Franklin Graham angry at benefit film
When HBO shows a film, it usually precedes it with a warning about whether it includes nudity (or the ever popular "brief nudity"), violence, or other such objectionable material. But now evangelist Franklin Graham is issuing a warning of his own. The HBO film Dinner With Friends, he complains, contains language and themes "morally inconsistent with the values and work of my parents and the Billy Graham Evangelistic Association." Of course, that's also true of almost all of HBO's programming, from Sex and the City to G-String Divas. The difference here is that Dinner With Friendspremiered as a fundraiser for the Ruth and Billy Graham Children's Health Center. Actress Andie MacDowell, who stars in the film, is also the national spokesperson for the center, which earned $115,000 from the event. Franklin Graham was reportedly upset that the Grahams weren't warned that the film contained frank sexual discussions and numerous instances of the f-word. But the real news here may be that the film contains no nudity. Imagine that! An HBO film with no nudity! Meanwhile, in the Grahams' hometown paper, Don Hudson suggests that criticizing the film while not returning the money is hypocritical. But could Franklin Graham really return the money? It went to a hospital named for his parents, not a Graham organization.

Taliban may be relenting
Several sources have good news from Afghanistan today. Taliban foreign minister Wakil Ahmed Muttawakil says the International Committee of the Red Cross will be allowed to visit the eight foreign detainees accused of Christian evangelism. (The flip side of the coin: Mohammad Wali, who is in charge of the religious police, said he was unaware of the decision to allow visits, and Taliban chief spokesman Abdul Hai Mutmaen says "Our stance regarding the visit has not changed.") But in an even more hopeful sign, Abdul Hakeem Mujahid, the Taliban's liaison representative to the United Nations, says the Christians will "absolutely" be able to go home soon. Of course the bad news in all of this is that prospects do not look as good for the 16 Afghans also arrested for evangelizing. And The New York Times reports that the arrests will also hurt the rest of the country as conflicts between the Taliban and aid organizations worsen:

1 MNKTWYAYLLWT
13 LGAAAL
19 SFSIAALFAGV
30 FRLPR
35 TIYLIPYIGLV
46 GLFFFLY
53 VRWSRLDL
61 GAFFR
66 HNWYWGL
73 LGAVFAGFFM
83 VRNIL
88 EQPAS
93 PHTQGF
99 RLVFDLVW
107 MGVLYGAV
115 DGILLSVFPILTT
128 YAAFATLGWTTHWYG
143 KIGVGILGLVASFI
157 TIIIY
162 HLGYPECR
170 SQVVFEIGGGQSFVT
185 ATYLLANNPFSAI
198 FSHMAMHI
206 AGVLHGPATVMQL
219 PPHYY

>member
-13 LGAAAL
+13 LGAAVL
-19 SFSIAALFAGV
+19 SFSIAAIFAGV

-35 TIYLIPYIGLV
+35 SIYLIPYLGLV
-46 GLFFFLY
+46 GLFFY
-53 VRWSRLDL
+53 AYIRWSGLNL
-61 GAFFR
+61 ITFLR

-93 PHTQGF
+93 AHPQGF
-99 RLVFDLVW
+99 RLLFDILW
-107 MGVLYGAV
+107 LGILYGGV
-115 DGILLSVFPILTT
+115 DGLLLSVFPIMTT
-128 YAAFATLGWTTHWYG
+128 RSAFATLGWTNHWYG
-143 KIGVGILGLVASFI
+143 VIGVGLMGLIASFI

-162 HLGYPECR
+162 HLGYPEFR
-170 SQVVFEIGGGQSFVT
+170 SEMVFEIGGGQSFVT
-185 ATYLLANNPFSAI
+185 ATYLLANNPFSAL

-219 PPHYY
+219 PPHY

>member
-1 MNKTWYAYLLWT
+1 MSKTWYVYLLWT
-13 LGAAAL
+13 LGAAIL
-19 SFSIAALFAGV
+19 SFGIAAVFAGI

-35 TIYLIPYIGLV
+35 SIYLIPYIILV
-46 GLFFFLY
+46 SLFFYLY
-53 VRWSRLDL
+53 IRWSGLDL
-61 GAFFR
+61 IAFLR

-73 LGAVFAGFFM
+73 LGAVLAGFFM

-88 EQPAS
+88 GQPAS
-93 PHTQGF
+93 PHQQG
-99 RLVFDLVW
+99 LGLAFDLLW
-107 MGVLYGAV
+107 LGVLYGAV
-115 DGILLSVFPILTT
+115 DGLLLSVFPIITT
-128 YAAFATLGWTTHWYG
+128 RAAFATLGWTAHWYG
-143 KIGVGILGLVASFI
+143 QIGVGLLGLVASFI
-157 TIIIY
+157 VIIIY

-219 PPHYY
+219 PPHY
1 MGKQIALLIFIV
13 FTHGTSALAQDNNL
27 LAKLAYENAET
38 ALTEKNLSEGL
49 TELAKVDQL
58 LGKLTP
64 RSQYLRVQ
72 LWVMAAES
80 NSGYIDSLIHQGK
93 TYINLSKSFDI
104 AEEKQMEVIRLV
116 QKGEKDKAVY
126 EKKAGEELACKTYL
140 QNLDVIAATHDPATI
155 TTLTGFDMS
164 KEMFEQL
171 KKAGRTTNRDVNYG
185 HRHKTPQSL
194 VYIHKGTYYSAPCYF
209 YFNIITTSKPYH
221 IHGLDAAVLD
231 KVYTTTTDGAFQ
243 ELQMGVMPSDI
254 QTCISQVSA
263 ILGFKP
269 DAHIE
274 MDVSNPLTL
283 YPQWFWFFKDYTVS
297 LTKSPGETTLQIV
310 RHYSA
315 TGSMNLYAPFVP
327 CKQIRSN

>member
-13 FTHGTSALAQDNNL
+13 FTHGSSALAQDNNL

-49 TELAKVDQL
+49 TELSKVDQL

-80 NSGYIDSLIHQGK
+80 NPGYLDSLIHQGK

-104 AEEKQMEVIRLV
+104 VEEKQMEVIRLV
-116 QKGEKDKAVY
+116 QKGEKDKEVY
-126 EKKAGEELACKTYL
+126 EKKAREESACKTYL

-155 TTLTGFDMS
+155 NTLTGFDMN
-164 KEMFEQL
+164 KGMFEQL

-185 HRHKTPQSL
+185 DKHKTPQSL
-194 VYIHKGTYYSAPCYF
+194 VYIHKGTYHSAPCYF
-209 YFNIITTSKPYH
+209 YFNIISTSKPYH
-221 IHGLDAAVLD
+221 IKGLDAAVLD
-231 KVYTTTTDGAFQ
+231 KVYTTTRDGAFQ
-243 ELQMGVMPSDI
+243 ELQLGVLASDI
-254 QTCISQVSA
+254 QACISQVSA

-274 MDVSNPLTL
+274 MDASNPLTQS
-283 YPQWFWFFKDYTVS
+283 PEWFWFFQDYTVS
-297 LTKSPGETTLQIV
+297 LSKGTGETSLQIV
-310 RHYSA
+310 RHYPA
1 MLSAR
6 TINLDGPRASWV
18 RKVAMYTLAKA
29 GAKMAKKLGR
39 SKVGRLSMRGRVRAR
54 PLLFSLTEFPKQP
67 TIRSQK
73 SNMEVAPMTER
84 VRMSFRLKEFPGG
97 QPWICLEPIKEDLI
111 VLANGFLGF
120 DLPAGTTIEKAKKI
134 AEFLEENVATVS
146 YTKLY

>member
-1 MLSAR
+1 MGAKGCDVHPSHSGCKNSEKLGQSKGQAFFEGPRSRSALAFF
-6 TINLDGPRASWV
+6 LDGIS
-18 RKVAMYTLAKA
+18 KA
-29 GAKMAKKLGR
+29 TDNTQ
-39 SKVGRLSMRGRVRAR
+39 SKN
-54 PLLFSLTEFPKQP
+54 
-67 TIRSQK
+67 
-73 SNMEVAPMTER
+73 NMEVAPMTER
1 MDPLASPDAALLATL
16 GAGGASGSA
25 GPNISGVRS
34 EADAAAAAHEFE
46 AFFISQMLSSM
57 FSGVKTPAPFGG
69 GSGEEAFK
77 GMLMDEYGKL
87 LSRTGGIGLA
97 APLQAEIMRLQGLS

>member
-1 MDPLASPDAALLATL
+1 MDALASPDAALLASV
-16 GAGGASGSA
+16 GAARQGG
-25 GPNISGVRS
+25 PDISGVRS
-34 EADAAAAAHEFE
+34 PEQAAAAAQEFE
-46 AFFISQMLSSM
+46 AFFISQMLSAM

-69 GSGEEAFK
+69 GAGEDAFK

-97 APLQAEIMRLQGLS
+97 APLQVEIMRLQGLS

In its fourth year of remorseless drought, in its 22nd year of relentless war, Afghanistan may well be the world's neediest country. The United Nations and hundreds of relief groups provide help that now amounts to more than $300 million a year. But those organizations and the Taliban are often incompatible caretakers, steeped in cultural conflicts and mutual distrust. One dispute follows another, and it seems that when the aid agencies are not threatening to pack it in, the mullahs are threatening to throw them out.
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  • Home Sweet School | The new home schoolers aren't hermits. They are diverse parents who are getting results—and putting the heat on public schools (Time)
  • Christian schools should make advanced literacy a high priority | When a Christian settles for semi-literacy, or "functional" literacy, he says in effect that the words revealed through and by the Word aren't all that important. (Preston Jones, The Dallas Morning News)

Faith and medicine:

Missions and ministry:

  • Priest to circus workers relishes road mission | The death of animal trainer Gunther Gebel-Williams brought Father Jerry Hogan's job to center ring (The New York Times)
  • Missionary plane crashes in Indonesia | Mission Aviation Fellowship pilot, three passengers injured (Voice of America)
  • Wrong place for conversion kick, Buddhists tell Sydney's Anglican Archbishop | Jensen says he had not intended to single out Wollongong's Buddhist community (The Sydney Morning Herald)
  • Truck-stop ministry refuels souls | Because of the ministry's impact, some truckers have rearranged routes so they can return for services (The Tennessean)
  • Changing mission | More storytelling, less sermonizing mark more sensitive approach to indigenous peoples (Dallas Morning News)
  • For Christ's sake, why can't they evangelize? | How does one align approval of Christian church factions speaking out vigorously on such matters as international borrowing and lending, environmentalism, illegal immigrants, Aboriginal land rights, drug addiction, the status of women, taxation and foreign trade, with outrage over a Christian church leader's commending Christ to the attention of us all? (Frank Devine, The Australian)
  • Hunger Site seeks sustenance | Not long ago, the Hunger Site ranked as the most-visited online charity site. But then its owners ran out of money and shut it down. Now former beneficiaries are hoping to find a buyer. (Wired News)


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Stanley Hauerwas:

  • For God, not country | The un-American theology of Stanley Hauerwas (Lingua Franca)
  • Do the right thing, damn it | Stanley Hauerwas, America's leading theologian, on laying bricks and taking the Lord's name in vain. (Killing the Buddha)


Other religions:

  • Muslim Jesus | Tarif Khalidi of King's College, Cambridge, talks about The Muslim Jesus, his new collection of sayings and stories that depict Jesus in Islamic literature (NPR's Weekend Edition, 14.4 or 28.8 kbps)


  • True love should wait | In growing virgin movements, teenagers pledge to make abstinence a lifestyle choice (The Sydney Morning Herald)
  • Bible Belt leads at 'living in sin' | In the seven states where the law forbids people to "live in sin", the number of cohabiting couples has almost doubled from 500,000 in 1990 to 930,000 (The Daily Telegraph, London)

Life ethics:

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